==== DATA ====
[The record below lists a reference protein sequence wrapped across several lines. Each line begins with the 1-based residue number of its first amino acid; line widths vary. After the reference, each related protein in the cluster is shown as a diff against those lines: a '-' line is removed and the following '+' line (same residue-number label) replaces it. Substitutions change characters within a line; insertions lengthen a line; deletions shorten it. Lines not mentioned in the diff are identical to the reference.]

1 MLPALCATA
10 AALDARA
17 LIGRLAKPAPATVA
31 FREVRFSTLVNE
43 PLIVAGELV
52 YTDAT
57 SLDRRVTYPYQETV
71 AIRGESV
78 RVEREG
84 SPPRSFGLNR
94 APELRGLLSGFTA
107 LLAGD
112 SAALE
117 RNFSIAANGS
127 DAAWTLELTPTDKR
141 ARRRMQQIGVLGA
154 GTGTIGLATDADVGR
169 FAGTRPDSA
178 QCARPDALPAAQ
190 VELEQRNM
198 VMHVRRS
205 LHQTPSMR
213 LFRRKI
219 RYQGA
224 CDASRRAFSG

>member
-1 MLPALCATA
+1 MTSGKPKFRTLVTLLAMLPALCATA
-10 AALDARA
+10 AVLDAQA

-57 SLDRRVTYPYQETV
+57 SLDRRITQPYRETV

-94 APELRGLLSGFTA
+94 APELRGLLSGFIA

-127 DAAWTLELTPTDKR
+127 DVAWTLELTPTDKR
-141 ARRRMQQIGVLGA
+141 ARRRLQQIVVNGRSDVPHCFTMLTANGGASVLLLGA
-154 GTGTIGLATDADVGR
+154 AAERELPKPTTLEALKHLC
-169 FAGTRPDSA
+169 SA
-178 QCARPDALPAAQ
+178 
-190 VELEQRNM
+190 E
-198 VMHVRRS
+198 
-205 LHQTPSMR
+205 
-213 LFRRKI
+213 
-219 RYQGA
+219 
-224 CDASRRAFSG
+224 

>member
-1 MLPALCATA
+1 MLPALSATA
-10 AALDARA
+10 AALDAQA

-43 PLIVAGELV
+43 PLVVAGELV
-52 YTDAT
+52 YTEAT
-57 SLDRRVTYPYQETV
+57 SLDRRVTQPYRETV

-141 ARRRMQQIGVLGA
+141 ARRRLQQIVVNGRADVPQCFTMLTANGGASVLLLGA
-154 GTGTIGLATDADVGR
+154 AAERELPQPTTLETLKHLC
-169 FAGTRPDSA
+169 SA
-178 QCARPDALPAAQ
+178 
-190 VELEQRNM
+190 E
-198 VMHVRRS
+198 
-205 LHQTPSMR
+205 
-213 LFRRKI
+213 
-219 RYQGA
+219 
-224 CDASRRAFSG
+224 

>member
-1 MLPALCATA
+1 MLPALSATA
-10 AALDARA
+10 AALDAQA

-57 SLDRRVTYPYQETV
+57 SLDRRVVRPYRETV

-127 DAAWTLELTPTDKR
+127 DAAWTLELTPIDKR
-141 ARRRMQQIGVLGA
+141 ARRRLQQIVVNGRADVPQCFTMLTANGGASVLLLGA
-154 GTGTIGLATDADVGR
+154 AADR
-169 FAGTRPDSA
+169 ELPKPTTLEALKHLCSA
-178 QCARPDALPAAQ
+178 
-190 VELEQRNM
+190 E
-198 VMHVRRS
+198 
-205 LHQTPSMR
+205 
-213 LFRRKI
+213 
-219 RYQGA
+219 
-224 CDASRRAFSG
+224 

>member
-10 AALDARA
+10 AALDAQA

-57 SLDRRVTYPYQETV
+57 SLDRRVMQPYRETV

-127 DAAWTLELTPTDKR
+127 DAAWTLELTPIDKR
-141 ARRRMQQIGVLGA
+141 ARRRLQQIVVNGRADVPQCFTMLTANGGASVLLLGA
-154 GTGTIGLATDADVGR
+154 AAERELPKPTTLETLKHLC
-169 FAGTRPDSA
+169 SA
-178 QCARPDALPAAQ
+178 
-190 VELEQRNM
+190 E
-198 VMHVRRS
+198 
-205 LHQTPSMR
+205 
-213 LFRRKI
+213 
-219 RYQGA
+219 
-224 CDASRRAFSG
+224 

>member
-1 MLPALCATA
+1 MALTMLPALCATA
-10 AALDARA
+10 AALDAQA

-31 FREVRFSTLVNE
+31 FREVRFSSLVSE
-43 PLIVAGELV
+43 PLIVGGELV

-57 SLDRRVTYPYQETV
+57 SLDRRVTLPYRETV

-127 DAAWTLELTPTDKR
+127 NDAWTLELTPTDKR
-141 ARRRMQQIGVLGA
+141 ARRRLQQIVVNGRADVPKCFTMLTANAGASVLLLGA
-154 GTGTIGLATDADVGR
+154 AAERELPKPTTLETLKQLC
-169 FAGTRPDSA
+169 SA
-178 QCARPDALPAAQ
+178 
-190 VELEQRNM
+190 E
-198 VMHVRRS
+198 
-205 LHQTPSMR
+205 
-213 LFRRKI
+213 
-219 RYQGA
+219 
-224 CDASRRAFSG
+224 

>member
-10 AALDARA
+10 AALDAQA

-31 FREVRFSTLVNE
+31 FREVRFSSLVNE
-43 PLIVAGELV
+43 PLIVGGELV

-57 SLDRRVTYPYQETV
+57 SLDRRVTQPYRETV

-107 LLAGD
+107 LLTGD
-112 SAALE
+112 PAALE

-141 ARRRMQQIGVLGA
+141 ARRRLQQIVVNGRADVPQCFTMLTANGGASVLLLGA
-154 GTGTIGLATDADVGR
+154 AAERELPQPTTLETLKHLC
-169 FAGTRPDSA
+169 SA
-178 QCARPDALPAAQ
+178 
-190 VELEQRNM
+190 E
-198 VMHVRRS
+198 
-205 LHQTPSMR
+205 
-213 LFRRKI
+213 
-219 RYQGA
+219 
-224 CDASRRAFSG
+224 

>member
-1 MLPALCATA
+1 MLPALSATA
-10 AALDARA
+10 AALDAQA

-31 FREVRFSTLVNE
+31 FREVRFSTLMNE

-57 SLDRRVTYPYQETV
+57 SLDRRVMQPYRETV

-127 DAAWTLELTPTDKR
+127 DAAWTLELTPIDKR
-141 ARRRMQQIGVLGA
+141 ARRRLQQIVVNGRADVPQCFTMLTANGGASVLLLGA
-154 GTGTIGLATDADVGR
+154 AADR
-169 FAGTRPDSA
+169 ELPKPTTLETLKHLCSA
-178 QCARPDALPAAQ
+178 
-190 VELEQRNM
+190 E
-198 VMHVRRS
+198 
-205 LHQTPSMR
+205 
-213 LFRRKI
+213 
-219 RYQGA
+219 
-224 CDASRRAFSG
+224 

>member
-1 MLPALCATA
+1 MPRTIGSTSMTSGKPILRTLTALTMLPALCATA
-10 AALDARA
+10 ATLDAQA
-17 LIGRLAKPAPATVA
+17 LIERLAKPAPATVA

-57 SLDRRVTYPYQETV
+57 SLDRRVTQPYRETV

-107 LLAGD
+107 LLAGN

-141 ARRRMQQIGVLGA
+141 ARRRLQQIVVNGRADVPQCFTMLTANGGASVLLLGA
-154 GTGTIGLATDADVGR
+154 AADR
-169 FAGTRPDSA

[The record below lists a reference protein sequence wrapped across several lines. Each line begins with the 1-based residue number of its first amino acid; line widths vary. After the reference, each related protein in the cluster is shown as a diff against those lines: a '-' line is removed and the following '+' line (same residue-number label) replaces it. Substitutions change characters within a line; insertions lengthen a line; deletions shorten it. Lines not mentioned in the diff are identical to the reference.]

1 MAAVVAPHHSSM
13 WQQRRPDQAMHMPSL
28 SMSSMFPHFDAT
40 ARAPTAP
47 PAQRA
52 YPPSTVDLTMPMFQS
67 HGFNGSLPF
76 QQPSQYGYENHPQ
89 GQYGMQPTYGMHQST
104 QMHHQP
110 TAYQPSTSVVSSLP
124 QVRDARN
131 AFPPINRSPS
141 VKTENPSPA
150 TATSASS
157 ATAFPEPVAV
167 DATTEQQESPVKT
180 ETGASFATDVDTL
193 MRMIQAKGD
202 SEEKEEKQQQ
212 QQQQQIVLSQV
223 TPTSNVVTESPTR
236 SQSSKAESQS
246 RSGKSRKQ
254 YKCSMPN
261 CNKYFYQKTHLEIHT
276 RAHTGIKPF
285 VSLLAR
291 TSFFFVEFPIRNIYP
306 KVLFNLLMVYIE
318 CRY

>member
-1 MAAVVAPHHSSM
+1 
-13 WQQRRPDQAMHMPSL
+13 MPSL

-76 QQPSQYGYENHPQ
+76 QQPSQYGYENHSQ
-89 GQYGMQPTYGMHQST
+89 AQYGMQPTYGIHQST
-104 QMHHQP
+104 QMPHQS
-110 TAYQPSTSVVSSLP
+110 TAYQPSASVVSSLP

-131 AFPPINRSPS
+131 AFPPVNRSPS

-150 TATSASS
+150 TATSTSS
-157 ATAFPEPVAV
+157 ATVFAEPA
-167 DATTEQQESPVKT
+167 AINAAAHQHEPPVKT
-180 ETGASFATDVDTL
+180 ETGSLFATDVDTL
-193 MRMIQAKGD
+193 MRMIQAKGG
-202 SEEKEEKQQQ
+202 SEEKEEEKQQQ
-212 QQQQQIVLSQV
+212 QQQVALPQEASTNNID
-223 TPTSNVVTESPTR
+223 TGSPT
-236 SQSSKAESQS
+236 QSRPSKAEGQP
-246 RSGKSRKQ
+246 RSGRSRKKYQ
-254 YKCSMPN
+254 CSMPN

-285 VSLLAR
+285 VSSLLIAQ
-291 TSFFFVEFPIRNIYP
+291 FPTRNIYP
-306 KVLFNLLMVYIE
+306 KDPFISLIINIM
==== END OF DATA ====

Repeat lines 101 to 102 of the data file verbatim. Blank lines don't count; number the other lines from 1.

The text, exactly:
+154 AADR
-169 FAGTRPDSA